Jake Newby, Pensacola News Journal Published 6:00 a.m. CT Oct. 11, 2019
‘Back to China Beach’ is a documentary produced in Pensacola spotlighting a Vietnam War-era surfing club and the Pensacola vet who helped fine tune it. Courtesy of Mike Cotton and Dave Barnes
Pensacola is just weeks away from the first screening of “Back to China Beach,” a locally produced documentary spotlighting the internationally acclaimed China Beach Surf Club and the local Vietnam veteran who helped grow it.
During the Vietnam War in the late 1960s, soldiers from all branches found reprieve from the rigors of war by riding the waves of the China Sea. Immortalized in museums across the country for decades, the club was shaped by Pensacola resident Larry Martin, a Navy storekeeper during Vietnam.
“Being able to be in the water and to be away from the war that’s happening right on the beach, it was like a relief,” Martin said Thursday. “That’s the only thing that kept their sanity.”
Pensacola-based producers Mike Cotton and Dave Barnes spoke to over 100 Vietnam veterans familiar or involved with the club for their documentary. “Back to China Beach” covers everything from Martin’s initiative to better organize the club and protect surfers from themselves, to the healing power of wave-riding, which many vets practiced long after they returned home.
“They had tried to start a club up originally before I was there and it didn’t really amount to a lot, I think they had 15 to 20 members,” the 73-year-old Martin recalled. “But it didn’t really advance to anything.”
When Martin was deployed to Da Nang, Vietnam, in November 1967, he soon made friends with the lifeguards and gained access to the lifeguard building.
Martin gained permission from his commanding officer to organize the club, agreeing to repair surfboards and take some of the burden off of the lifeguards who cared for China Beach surfers in addition to their standard duties.
Soldiers looking to surf during their down time were assigned a card by Martin, who would personally vet their surfing abilities — or lack thereof — before giving them the green light.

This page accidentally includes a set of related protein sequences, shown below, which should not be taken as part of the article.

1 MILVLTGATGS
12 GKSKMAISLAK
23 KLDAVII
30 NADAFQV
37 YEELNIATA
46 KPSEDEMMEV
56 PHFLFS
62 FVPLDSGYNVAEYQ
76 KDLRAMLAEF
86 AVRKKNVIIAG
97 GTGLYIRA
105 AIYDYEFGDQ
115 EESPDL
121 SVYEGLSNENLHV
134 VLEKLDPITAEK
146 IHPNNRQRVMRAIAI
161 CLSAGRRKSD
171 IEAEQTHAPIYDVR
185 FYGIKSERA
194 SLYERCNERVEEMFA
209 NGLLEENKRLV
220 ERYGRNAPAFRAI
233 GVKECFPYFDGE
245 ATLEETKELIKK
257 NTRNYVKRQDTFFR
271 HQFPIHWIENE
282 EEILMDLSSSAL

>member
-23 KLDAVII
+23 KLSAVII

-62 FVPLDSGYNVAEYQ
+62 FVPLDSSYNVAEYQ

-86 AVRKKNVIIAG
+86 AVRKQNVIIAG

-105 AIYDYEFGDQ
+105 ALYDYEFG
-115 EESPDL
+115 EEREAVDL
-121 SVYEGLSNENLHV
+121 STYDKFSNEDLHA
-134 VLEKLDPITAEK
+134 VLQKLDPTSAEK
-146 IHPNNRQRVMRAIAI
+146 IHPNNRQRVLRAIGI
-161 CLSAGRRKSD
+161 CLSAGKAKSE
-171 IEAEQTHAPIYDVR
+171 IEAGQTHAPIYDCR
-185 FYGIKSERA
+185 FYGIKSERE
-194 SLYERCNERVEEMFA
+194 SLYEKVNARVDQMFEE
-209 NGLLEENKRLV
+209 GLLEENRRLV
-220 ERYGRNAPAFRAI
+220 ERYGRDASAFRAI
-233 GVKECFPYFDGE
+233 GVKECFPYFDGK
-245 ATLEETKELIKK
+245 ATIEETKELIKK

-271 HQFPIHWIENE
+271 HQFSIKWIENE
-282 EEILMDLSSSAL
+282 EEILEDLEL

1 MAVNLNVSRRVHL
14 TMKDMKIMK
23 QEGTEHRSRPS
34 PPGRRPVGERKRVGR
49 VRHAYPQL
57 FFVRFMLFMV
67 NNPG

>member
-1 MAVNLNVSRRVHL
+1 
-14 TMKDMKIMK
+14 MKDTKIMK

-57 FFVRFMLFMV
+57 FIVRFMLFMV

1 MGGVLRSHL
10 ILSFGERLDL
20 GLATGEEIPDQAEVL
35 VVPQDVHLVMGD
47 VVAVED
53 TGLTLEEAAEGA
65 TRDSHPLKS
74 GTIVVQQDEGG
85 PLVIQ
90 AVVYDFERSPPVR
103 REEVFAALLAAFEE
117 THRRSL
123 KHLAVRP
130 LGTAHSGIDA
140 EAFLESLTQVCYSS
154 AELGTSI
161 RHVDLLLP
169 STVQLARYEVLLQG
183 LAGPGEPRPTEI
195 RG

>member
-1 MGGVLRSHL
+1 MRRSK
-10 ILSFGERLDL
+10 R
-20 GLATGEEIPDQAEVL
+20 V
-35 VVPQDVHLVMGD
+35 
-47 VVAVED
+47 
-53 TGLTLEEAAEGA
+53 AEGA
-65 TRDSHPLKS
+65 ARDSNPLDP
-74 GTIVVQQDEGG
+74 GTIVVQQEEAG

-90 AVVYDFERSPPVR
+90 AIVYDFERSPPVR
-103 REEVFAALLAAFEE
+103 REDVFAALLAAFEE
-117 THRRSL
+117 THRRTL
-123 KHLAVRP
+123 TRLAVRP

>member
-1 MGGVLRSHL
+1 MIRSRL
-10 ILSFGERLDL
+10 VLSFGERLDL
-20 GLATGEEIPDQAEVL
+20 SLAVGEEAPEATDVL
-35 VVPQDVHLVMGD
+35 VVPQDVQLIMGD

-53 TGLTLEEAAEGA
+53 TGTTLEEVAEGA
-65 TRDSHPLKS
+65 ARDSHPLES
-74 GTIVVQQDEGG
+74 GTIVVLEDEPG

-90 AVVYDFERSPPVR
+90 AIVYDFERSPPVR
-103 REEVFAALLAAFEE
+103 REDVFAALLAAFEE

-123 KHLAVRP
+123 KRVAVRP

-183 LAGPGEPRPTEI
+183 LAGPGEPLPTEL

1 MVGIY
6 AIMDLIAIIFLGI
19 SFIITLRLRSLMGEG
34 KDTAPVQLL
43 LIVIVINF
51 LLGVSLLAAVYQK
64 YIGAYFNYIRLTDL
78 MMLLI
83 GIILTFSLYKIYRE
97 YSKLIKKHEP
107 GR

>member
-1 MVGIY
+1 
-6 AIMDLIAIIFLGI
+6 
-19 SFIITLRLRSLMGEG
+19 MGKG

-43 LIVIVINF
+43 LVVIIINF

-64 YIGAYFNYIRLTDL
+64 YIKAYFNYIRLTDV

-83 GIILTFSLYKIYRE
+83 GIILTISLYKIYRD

“There were not that many surfboards and we just didn’t really want every Joe Blow to have use of a board that did not really know how to surf,” Martin said. “What I would do is I would actually take the people out to the water, and I would be in the water and watch them to see if they have any skills or anything. And if they surfed well enough and they could use a board without damaging it, I’d issue them a card.”
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During his deployment from the end of 1967 to the beginning of 1969, Martin kept a log and found he had issued cards to between 170-180 servicemen.
“Anywhere where we have a strong military presence and we have veterans, particularly from the Vietnam era, we think it’s important because it’s authentic,” said Cotton, who co-produced “Back to China Beach.” “It’s not Dave (Barnes) and I telling the story — they’re telling their story. And obviously when you interview over 100 of them, you pretty much get dialed into what was really happening there and what their feelings are and what they’re going through today.”
Studio interviews with about 25 of the vets will be featured in the documentary, pieced together between clips and still images shot in Da Nang.
After the premiere screening in Pensacola toward the end of November, Cotton said he plans to take “Back to China Beach” on the road and partner with nonprofit charities across the country that Cotton and Barnes hope will facilitate a venue for a screening in exchange for 50% of the ticket proceeds.
“We’re going to partner with nonprofit organizations everywhere we go,” Cotton said. “We’ll of course give veteran groups priority dibs on being our nonprofit partner.”
Cotton said East and West Coast screenings are already in the works. The location of the Pensacola premiere is still being negotiated.
Jake Newby can be reached at firstname.lastname@example.org or 850-435-8538.
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